If you live in an earthquake zone, you may be wondering whether a house made of mud is going to hold. I've now experienced four sizeable earthquakes in this house. My earthbag house loves them. But not as much as I do.There is something incomparably sublime about sitting in the home you built feeling the floor shift and watching your hanging candles swing, and not hearing a single creak from the rafters, nor see a crack in the plaster. Especially, when you haven't used a drop of cement and your foundations are nothing but gravel. What? What? No concrete? No rebar? Just gravel?
So, I think I can fairly safely say the gravel foundation works, and that earthbag roundhouses are pretty invincible when the ground decides to start bopping.
What gives earthbag homes (especially round earthbag houses) their incredible strength is the locking in of the bags using barbed wire. There is no weak point on an earthbag wall, thus nowhere to crack. It's also a structure that can move with the earth (mine has) which means a quake just ripples through it.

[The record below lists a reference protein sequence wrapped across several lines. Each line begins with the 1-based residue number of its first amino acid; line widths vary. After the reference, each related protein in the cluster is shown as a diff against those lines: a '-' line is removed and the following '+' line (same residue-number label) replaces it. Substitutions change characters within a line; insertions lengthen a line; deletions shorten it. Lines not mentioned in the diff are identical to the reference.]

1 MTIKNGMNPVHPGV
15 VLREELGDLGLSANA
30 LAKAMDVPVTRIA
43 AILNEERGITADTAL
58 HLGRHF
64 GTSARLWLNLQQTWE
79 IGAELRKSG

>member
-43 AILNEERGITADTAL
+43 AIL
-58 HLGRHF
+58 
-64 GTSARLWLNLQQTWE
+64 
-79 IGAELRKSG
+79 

NB: When subject to earthquake testing, earthbag structures have been known to damage the testing equipment rather than collapse. Just one of the reasons they're being built in Nepal now. (See Kiffmeyer and Hunter's book on the subject)
Here's the earthquake history of my little house to date:
7 Oct 2015: 5.2 earthquake in Kumluca/Demre
5 Sept 2014: 5.3 earthquake at sea, Cirali-Finike.
28 Dec 2013: 5.8 earthquake at sea, just off the coast of Antalya
10 June 2012: 6.1 earthquake Fethiye to Antalya.